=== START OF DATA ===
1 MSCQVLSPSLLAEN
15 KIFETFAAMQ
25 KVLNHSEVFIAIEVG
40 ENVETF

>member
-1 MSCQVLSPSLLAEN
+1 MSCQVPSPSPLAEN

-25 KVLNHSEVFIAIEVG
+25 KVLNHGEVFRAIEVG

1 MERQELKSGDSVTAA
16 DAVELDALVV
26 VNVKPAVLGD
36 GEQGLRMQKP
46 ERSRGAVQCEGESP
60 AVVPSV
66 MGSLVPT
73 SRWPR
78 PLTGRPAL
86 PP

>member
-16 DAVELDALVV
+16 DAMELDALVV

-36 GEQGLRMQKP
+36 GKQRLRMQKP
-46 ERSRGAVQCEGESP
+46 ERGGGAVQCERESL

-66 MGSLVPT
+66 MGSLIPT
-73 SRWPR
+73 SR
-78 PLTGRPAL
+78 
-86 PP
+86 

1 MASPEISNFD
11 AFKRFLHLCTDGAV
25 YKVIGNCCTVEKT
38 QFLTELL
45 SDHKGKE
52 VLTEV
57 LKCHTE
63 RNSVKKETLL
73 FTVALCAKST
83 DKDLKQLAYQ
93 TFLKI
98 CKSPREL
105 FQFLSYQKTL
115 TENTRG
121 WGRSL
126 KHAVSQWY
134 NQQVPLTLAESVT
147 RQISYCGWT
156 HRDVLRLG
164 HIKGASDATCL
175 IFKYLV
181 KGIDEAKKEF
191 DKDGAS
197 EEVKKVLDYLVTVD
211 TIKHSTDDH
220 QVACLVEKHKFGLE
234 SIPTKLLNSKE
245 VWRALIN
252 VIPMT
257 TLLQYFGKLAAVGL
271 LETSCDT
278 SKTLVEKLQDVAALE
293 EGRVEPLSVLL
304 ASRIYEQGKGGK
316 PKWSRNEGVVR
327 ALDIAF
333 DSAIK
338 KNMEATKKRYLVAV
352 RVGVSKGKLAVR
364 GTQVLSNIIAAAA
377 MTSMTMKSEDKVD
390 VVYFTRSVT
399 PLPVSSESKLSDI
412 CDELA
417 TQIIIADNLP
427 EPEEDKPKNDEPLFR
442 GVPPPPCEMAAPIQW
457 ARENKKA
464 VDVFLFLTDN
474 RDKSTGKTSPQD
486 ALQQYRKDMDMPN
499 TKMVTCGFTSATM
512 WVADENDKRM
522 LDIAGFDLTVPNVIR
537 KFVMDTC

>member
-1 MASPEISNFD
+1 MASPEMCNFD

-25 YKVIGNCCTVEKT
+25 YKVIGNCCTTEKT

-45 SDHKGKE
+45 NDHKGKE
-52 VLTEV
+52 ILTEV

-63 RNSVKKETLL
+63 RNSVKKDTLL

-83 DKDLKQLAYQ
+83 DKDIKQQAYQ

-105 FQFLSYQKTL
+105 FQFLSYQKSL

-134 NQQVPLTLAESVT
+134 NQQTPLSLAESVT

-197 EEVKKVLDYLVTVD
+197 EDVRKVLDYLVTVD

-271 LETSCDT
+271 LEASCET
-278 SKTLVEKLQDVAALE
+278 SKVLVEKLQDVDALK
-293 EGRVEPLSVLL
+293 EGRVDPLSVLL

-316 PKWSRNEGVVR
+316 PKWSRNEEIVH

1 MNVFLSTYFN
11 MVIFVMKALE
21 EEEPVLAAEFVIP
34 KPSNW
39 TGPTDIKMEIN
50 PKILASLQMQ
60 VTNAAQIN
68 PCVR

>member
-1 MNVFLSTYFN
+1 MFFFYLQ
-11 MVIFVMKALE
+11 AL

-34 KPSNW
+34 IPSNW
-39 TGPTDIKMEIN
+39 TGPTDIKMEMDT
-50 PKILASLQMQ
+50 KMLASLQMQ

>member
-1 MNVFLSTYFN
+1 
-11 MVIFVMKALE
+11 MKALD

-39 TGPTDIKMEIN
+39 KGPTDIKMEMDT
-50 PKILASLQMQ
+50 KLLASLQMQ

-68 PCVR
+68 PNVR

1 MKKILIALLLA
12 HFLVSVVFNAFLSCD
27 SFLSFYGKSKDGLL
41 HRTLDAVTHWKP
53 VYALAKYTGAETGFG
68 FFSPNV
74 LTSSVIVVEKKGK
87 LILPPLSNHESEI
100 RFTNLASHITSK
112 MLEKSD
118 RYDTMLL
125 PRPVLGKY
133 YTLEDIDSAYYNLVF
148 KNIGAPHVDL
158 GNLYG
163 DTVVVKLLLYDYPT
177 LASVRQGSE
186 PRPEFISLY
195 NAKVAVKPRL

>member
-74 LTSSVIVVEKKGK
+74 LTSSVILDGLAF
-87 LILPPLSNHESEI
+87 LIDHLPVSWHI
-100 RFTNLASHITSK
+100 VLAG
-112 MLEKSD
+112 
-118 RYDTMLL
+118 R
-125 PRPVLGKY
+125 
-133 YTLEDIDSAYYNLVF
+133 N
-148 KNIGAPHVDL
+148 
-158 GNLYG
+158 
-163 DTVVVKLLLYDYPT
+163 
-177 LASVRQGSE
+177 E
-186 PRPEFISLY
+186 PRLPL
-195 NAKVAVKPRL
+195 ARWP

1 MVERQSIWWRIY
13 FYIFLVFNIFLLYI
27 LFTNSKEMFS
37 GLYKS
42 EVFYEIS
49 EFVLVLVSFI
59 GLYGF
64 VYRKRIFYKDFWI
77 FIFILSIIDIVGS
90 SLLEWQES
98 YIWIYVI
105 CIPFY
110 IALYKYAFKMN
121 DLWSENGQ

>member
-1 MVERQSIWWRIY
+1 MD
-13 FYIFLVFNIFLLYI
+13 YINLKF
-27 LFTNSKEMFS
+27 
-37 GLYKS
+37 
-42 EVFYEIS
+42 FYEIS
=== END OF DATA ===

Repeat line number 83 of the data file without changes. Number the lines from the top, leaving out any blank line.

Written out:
464 VDVFLFLTDN